At the Margins

Overall Hospital Quality Star Ratings: Answers to your frequently asked questions

by Jordan Kreke

The release earlier this year of Overall Hospital Quality Star Ratings for 3,662 providers sparked numerous questions from hospitals across the country: Which metrics affect overall star ratings? How are overall star ratings related to other CMS initiatives? Do overall star ratings impact reimbursement?

While detailed information is available online from CMS itself, we thought we would answer some common questions here.

What are CMS Overall Hospital Quality Star Ratings?

The Overall Hospital Quality Star Rating program classifies hospitals on a 1 to 5 star scale based on reported quality measures. CMS's stated goal is to facilitate informed choices for all consumers based on available hospital quality data. The first overall star ratings were reported in July of this year. They will be updated on a quarterly basis going forward, in conjunction with Hospital Compare data updates.

Will my Overall Hospital Quality Star Rating result in a reimbursement bonus or penalty from Medicare?

No. The overall star rating system is not a pay-for-performance program, so a hospital's overall star rating does not entail any payment adjustment.

However, many of the measures used to determine overall star ratings are also used in the Hospital Value-Based Purchasing Program (VBP), the Hospital-Acquired Conditions Reduction Program (HACRP), and the Hospital Readmissions Reductions Program (HRRP). These programs do have direct reimbursement impacts.

Are Overall Hospital Quality Star Ratings and HCAHPS Star Ratings basically the same?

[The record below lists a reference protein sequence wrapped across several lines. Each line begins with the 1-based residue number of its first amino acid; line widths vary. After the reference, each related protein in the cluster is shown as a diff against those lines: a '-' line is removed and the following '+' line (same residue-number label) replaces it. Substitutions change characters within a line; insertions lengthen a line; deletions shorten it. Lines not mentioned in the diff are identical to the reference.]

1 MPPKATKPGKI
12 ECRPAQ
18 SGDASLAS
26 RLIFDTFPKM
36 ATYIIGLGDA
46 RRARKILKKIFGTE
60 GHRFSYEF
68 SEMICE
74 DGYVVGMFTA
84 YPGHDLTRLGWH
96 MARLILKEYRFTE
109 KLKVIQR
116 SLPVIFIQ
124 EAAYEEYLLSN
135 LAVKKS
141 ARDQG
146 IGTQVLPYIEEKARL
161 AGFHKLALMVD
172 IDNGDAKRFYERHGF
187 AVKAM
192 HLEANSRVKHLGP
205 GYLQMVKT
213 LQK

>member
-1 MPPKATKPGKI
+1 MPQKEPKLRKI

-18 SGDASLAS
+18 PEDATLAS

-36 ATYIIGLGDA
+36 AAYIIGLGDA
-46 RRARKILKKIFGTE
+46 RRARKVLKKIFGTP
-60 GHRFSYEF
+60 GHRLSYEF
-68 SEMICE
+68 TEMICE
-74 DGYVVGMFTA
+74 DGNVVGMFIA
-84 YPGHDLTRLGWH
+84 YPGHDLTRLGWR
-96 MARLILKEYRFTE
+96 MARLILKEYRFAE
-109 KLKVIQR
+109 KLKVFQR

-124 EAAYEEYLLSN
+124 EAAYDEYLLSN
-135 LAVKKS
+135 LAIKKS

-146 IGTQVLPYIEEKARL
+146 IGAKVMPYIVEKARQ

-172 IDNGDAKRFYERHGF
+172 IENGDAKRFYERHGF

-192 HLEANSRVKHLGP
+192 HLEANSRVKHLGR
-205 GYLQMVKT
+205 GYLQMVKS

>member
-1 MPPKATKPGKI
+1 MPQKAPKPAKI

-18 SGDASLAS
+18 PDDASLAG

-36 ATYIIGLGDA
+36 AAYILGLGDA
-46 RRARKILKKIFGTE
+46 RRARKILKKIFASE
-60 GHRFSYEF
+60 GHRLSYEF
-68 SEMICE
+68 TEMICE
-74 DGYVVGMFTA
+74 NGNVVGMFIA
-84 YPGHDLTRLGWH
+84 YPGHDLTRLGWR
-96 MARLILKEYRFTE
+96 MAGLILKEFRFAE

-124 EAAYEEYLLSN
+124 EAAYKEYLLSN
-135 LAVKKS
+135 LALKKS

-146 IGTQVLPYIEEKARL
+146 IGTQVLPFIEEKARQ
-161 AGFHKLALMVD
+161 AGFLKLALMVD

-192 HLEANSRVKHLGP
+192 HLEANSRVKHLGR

No. While Hospital Consumer Assessment of Healthcare Providers and Systems (HCAHPS) survey data is included in the calculation of overall star ratings, it only accounts for 22% of a hospital's final rating. Overall Hospital Quality Star Ratings supplement HCAHPS Star Ratings by including outcomes, process, and efficiency measures not captured by HCAHPS.

How is my Overall Hospital Quality Star Rating calculated?

To calculate overall star ratings, CMS collects quality measures across seven quality domains and consolidates them into an overall summary score. To determine the number of stars awarded, each hospital's overall summary score is ranked against the scores of all other reporting hospitals.

The overall star rating process is statistically complex and designed to accommodate missing information, year-to-year variability in hospital reporting, and the addition and removal of measures over time. To explore CMS's methodology in greater depth, see CMS's Comprehensive Methodology Report.

Which quality measures are included and how are they weighted?

The Overall Hospital Quality Star Rating takes into account as few as 9 and as many as 57 measures from the Hospital Compare database. CMS categorizes quality measures into seven discrete measure groups, each covering a general quality domain.

The measure groups are: 1) mortality, 2) safety of care, 3) readmissions, 4) patient experience, 5) effectiveness of care, 6) timeliness of care, and 7) efficient use of medical imaging. (For a comprehensive list of metrics by measure group, see CMS's latest classification guide.)

Quality measures come from both the Inpatient Quality Reporting (IQR) and Outpatient Quality Reporting (OQR) programs, making the overall star rating system one of the few programs to consider quality measures from both sites.